By Blogger Buaya69, at 3:29 PM  
  • My contact with TG guys was when I got to work with the prince architect for the Istana Melawati project in Putrajaya. I guess my vocab took a major jump this past few days.. heh heh heh

    By Blogger rewang, at 4:25 PM  
  • kopek= payudara
    gertak = jambatan kecil ( culvert)
    Kerabat =panjat
    patat = in Dutch it means potatoes " Ik spreken holland mijnheer ( patat frits = fried potatoes) but therwe is no potatoes in ganu kite

    By Anonymous Anonymous, at 5:00 PM  
  • Patat = pantat, might be a crude or vulgar word in standard Malay but in Terengganu-speak it means the bottom (not of human beings though).

    By Blogger Bustaman, at 5:09 PM  
  • what about "tak emboh"
    sokmo = seumur hidup ( forever and ever....
    the names of cakes e.g pak abas demam, ubi stella ( remind us of Stella Artois??)
    The linguistic theory for the addition of NG in ganuspeak is due to the people living on the coast ( fisherman) . It is so windy and during the monsoon season when one talks , it is difficult to hear. For example , when the husband came back from fishing at sea , the wife will shout abanggggg.....balikkk makanngggggg .If it is said "balik makan" the wording will be drown in the wind . So , you have to enlongate the end nggggg..which can transmit the sound further.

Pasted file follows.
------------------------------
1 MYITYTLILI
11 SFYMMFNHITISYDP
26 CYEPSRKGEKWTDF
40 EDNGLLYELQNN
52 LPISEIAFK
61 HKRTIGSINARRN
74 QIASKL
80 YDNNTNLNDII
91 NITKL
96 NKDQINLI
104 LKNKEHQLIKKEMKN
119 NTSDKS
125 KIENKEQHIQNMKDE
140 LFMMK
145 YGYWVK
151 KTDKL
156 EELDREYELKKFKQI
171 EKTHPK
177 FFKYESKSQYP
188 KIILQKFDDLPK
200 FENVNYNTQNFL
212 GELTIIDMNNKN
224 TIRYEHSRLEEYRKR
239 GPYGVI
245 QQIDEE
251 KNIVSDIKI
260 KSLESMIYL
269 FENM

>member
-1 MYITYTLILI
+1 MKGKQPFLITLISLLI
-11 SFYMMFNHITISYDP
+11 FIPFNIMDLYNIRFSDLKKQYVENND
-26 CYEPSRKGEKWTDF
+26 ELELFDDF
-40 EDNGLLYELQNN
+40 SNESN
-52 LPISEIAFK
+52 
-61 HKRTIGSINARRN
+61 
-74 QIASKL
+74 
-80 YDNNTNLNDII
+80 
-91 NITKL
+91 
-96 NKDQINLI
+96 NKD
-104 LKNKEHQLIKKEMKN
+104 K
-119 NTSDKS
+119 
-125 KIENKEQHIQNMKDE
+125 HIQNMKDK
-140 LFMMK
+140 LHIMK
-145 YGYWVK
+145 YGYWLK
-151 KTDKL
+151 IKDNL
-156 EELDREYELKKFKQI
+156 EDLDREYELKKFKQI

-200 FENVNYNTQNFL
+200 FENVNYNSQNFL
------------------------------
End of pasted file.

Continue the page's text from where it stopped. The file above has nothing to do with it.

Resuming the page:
On the other hand, two syllable words may not be practicle . The first syllable may be lost in the winds leaving only the second syllable. Per-gi ma-kan with the elongated last sellable will result in GIIIII ma KANNNGGGGG . It is not to economise words but for practical reason. Why do the Araabs talk very shraply and like people quarelling. Well, it is hot in the desert. You dont spend long time talking to each other- you do it fast and loud. and finish it.
    On the other hand those in the ulu regions ( jerongok batu) the talk in short syllable. The ulu trngganu can converse comfortable with those in Ulu Perak. It is short and and deep as the language of the "original people"
    Any comments on this.

    By Blogger Derumo, at 5:14 PM  
  • patat- similar to Indonesia. Once an Indoensian lady said to me " oh tidak pak ...kalau pantat nya di belakang - bukan nya di depan dong "

    By Anonymous Anonymous, at 5:20 PM  
  • well face it, you indeed are `feymes`..words spread around you know, even to this part of the world, christchurch..i can get sued plagiarism, but what to do i just cant resist cool, hillarious stuffs like this..keep up blogging, its worth to read..=)